A/N: Hi there! So sorry for the late post - gotta love uni life. Hope you're liking the story so far! I promise the Annie/Auggie romance is coming soon, I just wanted to make sure Xena was established in the story first. Please please review! xo laptopheroine

Annie marches into Auggie's office and slams her palms on his desk. "I did something bad."

"What? You didn't try out a new hairstyle, did you? Annie, you know bangs don't suit you."

"Little worse than bangs."

"Nothing's worse than bangs."

"I read Xena in."

"Oh. Yeah, that's definitely worse than bangs." He pushes his chair away from his desk, looking up at the direction of her voice. "How'd she take it?"

She tilts her head. "She took off. Running."

"Hey, coulda been worse."

"How? How could it have been worse?"

"She could've blown your cover."

"She still might." Annie flops into the seat next to him. "But I couldn't lie to her, Auggie. I just- I looked at her, and I saw- and I felt-"

"Everything."

"Everything. She's my daughter. I wanted us to start on even footing."

He reaches out and squeezes her arm. "I understand."

"Thank you for being on my side."

"No place I'd rather be. But I do not wanna be on your side when you tell Joan."

"I figured. I'm gonna do it now, might as well get it over with."

Annie knocks on Joan's door before entering.

"Annie," Joan gives her a curt nod. "What can I do for you?"

"I have to tell you something."

"Oh no."

"I read in Xena."

"Xena? Xena, as in the fifteen year old girl you met yesterday?"

"Andi as in my daughter. Her entire life has been full of lies, I didn't wanna be another person deceiving her. What's the CIA's protocol on reading in operatives' children?"

Joan sighs and begins rummaging around her desk. "You ask this now. Uh, the good news is you technically didn't break any protocols because we don't have any. Children are a messy grey area in the handbook. Of course you want your children to know who you are and what you do but if they're too young they could let it slip by accident, and teenagers have been known to leverage it against their parents."

"Waitwaitwait, holdon. We've had teenagers sell out their parents because they're grounded?"

"No, but we've had teenagers tell their friends, or family members that aren't or can't be read in, and sometimes that leads to dangerous consequences. We typically recommend an Agency therapist for after or sometimes during the read-in of the child so these things don't happen. We also recommend that foster children aren't told until they're a permanent part of the family and that the agents have known them for at least two years and have all their background information to prevent possible leaks."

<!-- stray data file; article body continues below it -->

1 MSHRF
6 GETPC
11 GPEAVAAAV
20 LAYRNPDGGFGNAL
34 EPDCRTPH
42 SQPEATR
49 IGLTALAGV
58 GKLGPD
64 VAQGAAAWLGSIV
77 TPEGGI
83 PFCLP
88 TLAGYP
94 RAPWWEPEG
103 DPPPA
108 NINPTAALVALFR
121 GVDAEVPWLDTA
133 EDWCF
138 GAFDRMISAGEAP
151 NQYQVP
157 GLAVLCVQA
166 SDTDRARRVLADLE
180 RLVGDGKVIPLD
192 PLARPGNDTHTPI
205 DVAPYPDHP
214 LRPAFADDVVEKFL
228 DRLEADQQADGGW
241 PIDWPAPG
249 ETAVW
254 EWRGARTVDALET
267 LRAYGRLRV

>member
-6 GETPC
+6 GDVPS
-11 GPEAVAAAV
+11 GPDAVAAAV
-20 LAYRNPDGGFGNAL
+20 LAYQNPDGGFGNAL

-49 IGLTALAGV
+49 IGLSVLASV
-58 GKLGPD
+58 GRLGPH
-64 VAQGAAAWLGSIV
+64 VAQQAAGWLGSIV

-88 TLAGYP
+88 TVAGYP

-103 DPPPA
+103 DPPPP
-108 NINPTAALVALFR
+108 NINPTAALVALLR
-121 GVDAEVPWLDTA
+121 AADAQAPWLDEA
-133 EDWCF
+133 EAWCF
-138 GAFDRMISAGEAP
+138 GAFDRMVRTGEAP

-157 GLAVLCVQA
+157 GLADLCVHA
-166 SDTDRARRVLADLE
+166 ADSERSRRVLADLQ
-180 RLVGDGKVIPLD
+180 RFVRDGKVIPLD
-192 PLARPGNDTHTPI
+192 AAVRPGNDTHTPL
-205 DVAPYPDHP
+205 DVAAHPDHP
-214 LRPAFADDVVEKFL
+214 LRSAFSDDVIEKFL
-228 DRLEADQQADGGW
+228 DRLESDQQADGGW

"Okay, so what you're saying is, even though there's no protocol I did everything wrong."
"Well, when you put it that way. . ."

"Ugh. Is there anything I can do to fix it?"

"No. If you chase her down and push her to sign an NDA it could ruin her trust in you and any relationship you hope to have with her."

"Wait, I thought this was all about protocol."

"There are more important things than protocol." For the first time in the whole conversation, Joan stops rummaging and looks at Annie. "I know it cost you everything to give her up. I don't want you to lose your chance at actually having a relationship with her."

"Thank you, Joan."

She smiles weakly. "Of course."

Annie spends the rest of the day writing up reports and trying not to think about Xena. When she gets home, she flops in front of the TV, trying and failing to keep a particular teenage girl out of her mind. The next day, she dives into the latest case, returning home just before midnight.

There's another letter, this one with a phone number at the bottom and a drawing of a little stick figure girl in the top right corner.

The first thing she does is call Auggie. "Hey, Walker, everything okay?"

"Xena wrote me another note. She wants to meet with me tomorrow morning."

"That's great! I'll cover for you with Joan if you're late."

"Thank you."

"Tell me how it goes," he says before she hangs up.